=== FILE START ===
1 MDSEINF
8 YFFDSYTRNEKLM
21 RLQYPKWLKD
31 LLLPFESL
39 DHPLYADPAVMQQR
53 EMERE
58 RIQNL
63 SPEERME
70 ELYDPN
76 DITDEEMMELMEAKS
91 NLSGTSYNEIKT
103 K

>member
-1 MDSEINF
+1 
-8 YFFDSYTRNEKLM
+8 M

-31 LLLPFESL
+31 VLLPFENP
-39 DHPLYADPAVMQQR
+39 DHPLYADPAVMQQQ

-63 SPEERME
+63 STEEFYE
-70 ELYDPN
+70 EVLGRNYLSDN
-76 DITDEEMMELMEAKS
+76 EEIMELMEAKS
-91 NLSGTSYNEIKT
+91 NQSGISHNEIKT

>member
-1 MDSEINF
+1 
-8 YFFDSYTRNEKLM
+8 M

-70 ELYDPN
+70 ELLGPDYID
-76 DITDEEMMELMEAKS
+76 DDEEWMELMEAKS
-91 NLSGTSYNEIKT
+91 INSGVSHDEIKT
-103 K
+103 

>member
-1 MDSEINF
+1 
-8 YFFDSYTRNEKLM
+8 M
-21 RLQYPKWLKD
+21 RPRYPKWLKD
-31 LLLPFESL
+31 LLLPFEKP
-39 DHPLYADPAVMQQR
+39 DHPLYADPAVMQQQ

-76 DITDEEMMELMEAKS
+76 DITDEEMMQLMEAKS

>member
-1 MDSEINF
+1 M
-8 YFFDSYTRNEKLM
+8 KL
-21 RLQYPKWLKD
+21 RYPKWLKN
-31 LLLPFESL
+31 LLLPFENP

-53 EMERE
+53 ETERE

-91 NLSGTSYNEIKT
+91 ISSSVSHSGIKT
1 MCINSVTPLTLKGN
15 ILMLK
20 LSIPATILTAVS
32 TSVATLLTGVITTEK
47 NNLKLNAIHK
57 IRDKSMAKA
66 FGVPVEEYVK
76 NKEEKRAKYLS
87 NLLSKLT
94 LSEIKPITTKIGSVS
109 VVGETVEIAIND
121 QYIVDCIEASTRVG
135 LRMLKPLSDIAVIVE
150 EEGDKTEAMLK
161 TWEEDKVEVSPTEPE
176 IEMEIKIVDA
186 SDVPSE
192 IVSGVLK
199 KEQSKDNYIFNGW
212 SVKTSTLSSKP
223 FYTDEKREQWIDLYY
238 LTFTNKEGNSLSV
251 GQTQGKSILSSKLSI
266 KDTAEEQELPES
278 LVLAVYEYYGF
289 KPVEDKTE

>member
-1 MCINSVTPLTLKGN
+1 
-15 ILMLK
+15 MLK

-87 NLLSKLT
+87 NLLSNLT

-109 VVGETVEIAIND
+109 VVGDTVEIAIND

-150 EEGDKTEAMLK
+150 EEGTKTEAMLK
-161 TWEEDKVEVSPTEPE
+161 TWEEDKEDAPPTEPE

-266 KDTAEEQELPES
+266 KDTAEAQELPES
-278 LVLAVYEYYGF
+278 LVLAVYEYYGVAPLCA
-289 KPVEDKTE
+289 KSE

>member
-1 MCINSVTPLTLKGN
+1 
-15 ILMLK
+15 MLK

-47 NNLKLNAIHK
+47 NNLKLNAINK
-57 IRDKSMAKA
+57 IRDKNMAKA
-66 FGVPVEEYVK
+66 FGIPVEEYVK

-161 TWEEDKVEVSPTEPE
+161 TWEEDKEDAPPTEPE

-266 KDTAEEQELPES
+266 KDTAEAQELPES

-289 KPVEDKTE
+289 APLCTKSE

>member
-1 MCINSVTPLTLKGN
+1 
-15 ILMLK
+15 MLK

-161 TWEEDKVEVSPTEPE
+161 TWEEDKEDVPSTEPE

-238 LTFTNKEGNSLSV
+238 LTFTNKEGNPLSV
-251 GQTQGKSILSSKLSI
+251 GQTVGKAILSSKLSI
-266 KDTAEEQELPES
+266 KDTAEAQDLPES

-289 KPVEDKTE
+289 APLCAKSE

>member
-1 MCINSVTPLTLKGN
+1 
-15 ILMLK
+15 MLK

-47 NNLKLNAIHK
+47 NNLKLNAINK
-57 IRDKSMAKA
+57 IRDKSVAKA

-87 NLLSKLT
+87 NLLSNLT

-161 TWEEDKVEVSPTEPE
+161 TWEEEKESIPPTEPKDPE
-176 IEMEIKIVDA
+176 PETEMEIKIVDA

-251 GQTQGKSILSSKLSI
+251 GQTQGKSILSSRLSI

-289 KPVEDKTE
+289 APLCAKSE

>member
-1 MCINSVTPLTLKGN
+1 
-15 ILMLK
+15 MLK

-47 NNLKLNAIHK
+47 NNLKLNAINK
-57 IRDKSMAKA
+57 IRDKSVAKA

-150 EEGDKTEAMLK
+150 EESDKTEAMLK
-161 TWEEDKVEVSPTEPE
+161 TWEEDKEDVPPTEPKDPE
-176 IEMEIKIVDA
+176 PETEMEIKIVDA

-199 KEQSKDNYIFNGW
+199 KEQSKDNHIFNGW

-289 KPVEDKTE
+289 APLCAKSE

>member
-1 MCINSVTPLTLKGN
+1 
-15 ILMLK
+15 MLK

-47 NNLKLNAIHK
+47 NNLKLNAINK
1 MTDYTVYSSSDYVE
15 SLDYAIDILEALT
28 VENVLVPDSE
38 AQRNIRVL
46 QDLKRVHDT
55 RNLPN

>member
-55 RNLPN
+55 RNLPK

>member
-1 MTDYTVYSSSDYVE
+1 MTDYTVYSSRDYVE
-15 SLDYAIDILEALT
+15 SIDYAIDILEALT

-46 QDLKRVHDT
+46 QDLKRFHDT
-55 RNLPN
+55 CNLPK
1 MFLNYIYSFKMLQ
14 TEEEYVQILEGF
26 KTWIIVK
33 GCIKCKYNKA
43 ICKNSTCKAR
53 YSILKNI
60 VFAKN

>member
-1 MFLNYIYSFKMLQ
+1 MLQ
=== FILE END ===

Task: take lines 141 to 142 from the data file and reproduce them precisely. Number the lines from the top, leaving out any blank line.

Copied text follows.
+251 GQTVGKAILSSKLSI
-266 KDTAEEQELPES